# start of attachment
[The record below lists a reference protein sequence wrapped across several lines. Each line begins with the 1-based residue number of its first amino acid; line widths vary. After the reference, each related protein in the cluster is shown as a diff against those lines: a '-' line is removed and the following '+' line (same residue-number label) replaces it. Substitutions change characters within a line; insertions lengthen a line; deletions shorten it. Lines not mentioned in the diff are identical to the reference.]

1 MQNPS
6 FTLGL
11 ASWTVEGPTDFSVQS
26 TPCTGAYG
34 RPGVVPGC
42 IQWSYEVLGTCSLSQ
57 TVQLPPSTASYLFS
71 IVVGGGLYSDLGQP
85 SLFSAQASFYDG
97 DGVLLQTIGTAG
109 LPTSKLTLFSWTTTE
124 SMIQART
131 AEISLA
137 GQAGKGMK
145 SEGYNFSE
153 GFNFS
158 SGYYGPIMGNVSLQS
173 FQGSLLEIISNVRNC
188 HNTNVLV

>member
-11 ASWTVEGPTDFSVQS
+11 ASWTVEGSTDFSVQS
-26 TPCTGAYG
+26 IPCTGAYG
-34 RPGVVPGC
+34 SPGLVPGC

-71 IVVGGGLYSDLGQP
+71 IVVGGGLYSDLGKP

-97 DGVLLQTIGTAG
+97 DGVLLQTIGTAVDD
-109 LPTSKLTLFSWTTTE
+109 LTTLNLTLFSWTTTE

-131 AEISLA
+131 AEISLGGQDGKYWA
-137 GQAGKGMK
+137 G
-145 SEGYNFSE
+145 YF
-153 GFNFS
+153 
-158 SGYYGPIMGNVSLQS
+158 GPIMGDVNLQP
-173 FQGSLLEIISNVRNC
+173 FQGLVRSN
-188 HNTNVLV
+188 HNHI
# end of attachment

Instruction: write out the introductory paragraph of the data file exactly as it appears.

[The record below lists a reference protein sequence wrapped across several lines. Each line begins with the 1-based residue number of its first amino acid; line widths vary. After the reference, each related protein in the cluster is shown as a diff against those lines: a '-' line is removed and the following '+' line (same residue-number label) replaces it. Substitutions change characters within a line; insertions lengthen a line; deletions shorten it. Lines not mentioned in the diff are identical to the reference.]